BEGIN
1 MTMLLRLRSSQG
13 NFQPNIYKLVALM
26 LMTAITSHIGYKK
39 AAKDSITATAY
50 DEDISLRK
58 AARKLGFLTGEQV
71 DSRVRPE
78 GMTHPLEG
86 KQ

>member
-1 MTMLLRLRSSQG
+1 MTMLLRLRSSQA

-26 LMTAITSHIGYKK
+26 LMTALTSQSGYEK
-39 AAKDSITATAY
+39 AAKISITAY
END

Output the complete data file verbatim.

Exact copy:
1 MTMLLRLRSSQG
13 NFQPNIYKLVALM
26 LMTAITSHIGYKK
39 AAKDSITATAY
50 DEDISLRK
58 AARKLGFLTGEQV
71 DSRVRPE
78 GMTHPLEG
86 KQ

>member
-1 MTMLLRLRSSQG
+1 MTMLLRLRSSQA

-26 LMTAITSHIGYKK
+26 LMTALTSQSGYEK
-39 AAKDSITATAY
+39 AAKISITAY